Exposure to high-frequency electromagnetic field triggers rapid uptake of large nanosphere clusters by pheochromocytoma cells
Received 13 August 2018
Accepted for publication 3 October 2018
Published 10 December 2018 Volume 2018:13 Pages 8429—8442
Checked for plagiarism Yes
Review by Single-blind
Peer reviewers approved by Dr Amy Norman
Peer reviewer comments 2
Editor who approved publication: Dr Thomas J. Webster
Palalle G Tharushi Perera,1 The Hong Phong Nguyen,2 Chaitali Dekiwadia,3 Jason V Wandiyanto,1 Igor Sbarski,1 Olga Bazaka,4 Kateryna Bazaka,5 Russell J Crawford,4 Rodney J Croft,6 Elena P Ivanova4
1Faculty of Science, Engineering and Technology, Swinburne University of Technology, Hawthorn, VIC, Australia; 2Faculty of Applied Sciences, Ton Duc Thang University, Ho Chi Minh City, Vietnam; 3RMIT Microscopy and Microanalysis Facility, College of Science, Engineering and Health, RMIT University, Melbourne, VIC, Australia; 4School of Science, RMIT University, Melbourne, VIC, Australia; 5School of Chemistry, Physics, Mechanical Engineering, Queensland University of Technology, Brisbane, QLD, Australia; 6School of Psychology, Illawarra Health and Medical Research Institute, University of Wollongong, Wollongong, NSW, Australia
Background: Effects of man-made electromagnetic fields (EMF) on living organisms potentially include transient and permanent changes in cell behaviour, physiology and morphology. At present, these EMF-induced effects are poorly defined, yet their understanding may provide important insights into consequences of uncontrolled (e.g., environmental) as well as intentional (e.g., therapeutic or diagnostic) exposure of biota to EMFs. In this work, for the first time, we study mechanisms by which a high frequency (18 GHz) EMF radiation affects the physiology of membrane transport in pheochromocytoma PC 12, a convenient model system for neurotoxicological and membrane transport studies.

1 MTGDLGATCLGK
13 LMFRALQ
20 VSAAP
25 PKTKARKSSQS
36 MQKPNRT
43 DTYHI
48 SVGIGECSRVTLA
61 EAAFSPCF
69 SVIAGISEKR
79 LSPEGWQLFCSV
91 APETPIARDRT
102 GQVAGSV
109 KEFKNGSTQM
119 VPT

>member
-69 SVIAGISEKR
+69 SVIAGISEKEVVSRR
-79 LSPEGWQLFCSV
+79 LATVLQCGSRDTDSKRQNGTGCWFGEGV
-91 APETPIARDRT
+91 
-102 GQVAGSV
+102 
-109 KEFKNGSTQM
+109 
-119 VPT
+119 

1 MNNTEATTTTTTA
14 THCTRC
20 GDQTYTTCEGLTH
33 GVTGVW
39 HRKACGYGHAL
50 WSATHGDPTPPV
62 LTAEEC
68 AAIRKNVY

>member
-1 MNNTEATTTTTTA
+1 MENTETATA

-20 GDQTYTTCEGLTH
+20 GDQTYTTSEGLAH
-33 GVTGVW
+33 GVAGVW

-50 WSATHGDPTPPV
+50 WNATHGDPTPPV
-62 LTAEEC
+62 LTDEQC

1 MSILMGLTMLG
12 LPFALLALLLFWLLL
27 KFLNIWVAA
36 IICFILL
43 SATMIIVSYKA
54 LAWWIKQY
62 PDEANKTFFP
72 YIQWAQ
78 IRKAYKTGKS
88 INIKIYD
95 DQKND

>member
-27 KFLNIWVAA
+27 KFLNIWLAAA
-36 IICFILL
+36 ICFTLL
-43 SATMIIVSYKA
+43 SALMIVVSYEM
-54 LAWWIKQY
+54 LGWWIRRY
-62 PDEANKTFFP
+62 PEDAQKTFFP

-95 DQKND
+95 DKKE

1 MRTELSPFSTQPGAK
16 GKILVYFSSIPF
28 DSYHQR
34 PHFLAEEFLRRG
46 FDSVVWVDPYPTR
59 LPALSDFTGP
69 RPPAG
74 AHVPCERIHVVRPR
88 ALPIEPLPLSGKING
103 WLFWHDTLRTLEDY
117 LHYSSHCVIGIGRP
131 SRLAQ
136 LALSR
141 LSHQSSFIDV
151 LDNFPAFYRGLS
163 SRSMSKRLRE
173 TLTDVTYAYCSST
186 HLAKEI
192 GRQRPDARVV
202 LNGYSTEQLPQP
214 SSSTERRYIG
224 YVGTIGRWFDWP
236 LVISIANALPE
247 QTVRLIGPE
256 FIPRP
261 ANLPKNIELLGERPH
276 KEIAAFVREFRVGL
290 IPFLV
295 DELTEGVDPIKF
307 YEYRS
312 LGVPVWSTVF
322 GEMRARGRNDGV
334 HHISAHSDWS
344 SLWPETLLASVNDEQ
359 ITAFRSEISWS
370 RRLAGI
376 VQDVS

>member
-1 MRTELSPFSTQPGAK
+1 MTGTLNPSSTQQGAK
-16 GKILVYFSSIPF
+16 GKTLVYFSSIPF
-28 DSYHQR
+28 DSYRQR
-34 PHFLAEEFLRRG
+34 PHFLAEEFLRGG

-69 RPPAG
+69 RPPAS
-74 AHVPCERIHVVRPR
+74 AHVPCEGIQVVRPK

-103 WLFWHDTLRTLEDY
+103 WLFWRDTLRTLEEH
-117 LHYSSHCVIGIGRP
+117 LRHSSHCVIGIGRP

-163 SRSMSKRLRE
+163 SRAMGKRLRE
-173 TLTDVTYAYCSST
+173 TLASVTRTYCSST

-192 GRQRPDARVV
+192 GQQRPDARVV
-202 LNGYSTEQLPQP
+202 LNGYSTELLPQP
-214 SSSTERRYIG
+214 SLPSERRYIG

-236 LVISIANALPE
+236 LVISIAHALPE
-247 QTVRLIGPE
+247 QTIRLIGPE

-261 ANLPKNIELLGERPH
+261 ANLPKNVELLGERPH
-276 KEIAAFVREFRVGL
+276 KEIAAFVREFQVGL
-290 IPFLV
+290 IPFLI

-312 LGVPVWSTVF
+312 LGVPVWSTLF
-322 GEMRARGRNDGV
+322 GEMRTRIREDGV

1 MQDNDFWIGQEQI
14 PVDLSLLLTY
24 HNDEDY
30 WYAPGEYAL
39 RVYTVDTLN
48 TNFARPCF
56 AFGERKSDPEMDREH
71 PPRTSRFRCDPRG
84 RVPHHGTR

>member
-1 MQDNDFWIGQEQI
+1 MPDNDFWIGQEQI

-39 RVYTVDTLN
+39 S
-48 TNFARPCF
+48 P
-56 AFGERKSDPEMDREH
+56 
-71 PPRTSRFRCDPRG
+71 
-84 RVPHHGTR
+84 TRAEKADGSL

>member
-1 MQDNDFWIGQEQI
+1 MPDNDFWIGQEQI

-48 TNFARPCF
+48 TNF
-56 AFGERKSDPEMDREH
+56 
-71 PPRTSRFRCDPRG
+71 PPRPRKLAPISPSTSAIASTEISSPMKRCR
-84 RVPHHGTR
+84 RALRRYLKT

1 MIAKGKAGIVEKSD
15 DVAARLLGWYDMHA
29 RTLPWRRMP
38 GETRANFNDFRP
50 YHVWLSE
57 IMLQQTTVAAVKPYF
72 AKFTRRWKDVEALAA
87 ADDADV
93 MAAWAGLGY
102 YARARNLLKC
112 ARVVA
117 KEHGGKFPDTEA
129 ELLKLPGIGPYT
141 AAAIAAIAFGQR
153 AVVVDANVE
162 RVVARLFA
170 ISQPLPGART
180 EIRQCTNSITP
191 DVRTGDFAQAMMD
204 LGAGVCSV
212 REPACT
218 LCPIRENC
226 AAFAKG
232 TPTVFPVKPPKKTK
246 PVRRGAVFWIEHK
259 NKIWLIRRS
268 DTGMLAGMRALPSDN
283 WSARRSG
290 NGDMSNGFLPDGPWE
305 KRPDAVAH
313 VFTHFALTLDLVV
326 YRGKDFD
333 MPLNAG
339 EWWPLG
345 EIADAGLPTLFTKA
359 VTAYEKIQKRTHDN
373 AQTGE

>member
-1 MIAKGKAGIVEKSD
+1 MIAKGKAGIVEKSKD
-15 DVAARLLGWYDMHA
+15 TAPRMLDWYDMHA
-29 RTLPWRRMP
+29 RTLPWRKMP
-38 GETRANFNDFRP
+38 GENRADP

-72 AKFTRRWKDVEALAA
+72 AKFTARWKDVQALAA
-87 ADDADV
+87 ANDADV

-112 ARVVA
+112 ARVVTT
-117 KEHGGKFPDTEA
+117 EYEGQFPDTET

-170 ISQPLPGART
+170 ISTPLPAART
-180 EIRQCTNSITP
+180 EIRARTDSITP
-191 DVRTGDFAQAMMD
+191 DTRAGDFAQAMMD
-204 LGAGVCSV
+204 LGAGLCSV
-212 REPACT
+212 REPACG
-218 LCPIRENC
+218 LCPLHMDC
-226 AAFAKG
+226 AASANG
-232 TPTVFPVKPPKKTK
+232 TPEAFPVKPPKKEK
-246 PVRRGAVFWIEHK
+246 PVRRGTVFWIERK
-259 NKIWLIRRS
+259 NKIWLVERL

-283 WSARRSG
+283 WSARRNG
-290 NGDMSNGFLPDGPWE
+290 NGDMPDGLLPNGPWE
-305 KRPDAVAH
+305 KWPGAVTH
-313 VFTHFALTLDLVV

Methods and results: Suspensions of the PC 12 cells were subjected to three consecutive cycles of 30s EMF treatment with a specific absorption rate (SAR) of 1.17 kW kg-1, with cells cooled between exposures to reduce bulk dielectric heating. The EMF exposure resulted in a transient increase in membrane permeability for 9 min in up to 90 % of the treated cells, as demonstrated by rapid internalisation of silica nanospheres (diameter d ≈ 23.5 nm) and their clusters (d ≈ 63 nm). In contrast, the PC 12 cells that received an equivalent bulk heat treatment behaved similar to the untreated controls, showing lack to minimal nanosphere uptake of approximately 1–2 %. Morphology and growth of the EMF treated cells were not altered, indicating that the PC 12 cells were able to remain viable after the EMF exposure. The metabolic activity of EMF treated PC 12 cells was similar to that of the heat treated and control samples, with no difference in the total protein concentration and lactate dehydrogenase (LDH) release between these groups.
Conclusion: These results provide new insights into the mechanisms of EMF-induced biological activity in mammalian cells, suggesting a possible use of EMFs to facilitate efficient transport of biomolecules, dyes and tracers, and genetic material across cell membrane in drug delivery and gene therapy, where permanent permeabilisation or cell death is undesirable.
Keywords: electromagnetic fields, EMFs, 18 GHz, PC 12 neuronal cells, membrane permeability, microwave
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